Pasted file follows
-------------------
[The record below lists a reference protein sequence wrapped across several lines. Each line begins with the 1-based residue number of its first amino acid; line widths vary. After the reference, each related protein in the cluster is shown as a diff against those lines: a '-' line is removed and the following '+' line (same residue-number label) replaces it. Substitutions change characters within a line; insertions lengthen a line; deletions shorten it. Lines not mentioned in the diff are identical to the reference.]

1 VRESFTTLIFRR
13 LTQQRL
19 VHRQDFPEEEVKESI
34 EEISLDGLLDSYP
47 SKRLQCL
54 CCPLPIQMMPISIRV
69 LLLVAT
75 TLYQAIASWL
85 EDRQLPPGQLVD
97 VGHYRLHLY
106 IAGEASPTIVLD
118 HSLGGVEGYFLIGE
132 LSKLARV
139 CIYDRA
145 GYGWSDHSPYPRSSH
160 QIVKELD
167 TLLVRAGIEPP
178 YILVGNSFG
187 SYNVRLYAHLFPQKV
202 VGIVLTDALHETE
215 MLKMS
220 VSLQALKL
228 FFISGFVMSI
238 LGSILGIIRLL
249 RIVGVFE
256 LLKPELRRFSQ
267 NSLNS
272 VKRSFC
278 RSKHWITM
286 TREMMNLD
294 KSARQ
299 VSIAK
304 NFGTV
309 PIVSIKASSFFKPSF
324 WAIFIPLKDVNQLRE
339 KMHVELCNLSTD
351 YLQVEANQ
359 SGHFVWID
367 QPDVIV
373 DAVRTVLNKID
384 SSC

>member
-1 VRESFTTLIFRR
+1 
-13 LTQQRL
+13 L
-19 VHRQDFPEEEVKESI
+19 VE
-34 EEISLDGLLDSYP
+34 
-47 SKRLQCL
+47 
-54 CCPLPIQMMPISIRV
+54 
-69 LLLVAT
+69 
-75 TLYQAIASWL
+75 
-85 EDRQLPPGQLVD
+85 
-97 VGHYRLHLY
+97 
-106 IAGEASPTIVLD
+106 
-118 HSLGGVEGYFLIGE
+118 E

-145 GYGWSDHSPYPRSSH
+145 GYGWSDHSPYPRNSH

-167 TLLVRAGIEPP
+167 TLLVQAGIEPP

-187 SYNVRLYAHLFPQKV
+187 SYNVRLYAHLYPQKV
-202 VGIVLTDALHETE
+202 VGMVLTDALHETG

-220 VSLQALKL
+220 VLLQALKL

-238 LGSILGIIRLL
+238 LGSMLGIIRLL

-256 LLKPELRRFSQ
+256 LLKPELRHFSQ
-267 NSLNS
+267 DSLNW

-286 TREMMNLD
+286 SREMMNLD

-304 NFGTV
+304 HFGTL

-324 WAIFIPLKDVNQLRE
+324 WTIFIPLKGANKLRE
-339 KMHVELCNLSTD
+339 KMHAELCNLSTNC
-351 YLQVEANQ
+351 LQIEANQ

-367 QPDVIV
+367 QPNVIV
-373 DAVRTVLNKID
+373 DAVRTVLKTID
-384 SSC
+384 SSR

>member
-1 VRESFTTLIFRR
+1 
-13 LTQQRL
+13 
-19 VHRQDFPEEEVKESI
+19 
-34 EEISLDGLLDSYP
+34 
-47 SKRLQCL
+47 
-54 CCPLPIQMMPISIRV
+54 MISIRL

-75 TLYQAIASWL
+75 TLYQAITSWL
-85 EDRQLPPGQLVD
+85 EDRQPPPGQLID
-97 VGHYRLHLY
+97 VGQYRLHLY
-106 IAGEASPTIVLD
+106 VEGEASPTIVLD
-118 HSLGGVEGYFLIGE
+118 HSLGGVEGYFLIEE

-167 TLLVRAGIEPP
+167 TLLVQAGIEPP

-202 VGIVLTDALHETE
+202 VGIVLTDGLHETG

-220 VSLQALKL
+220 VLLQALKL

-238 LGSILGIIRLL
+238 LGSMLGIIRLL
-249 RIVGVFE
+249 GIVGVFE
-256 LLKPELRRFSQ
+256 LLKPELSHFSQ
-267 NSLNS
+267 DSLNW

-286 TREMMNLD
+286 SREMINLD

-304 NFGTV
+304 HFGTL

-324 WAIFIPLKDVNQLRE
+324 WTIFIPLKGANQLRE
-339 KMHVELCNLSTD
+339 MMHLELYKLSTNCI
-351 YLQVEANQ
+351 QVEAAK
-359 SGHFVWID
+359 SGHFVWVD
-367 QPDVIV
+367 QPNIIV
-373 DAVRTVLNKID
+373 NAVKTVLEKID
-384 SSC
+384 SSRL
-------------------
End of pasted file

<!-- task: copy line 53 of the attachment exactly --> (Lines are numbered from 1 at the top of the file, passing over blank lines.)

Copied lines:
+47 